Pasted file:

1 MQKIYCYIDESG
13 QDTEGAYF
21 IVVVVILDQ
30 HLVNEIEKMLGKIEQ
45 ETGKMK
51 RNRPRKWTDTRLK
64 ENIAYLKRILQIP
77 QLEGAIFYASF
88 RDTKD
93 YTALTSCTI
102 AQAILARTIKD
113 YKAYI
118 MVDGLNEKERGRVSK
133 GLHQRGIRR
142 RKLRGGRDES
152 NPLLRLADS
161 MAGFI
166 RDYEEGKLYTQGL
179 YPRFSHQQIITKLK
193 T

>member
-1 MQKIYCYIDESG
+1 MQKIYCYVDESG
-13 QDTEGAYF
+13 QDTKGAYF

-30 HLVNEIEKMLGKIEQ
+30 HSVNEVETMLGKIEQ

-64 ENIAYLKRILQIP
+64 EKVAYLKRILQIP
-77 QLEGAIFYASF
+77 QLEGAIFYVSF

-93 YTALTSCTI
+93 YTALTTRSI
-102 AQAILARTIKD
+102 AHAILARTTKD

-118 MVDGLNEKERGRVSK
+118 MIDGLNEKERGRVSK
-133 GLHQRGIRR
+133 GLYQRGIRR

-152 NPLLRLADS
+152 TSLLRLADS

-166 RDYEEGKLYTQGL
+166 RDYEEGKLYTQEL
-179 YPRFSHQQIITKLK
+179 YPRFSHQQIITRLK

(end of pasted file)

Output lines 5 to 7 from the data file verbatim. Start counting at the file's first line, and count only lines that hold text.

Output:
45 ETGKMK
51 RNRPRKWTDTRLK
64 ENIAYLKRILQIP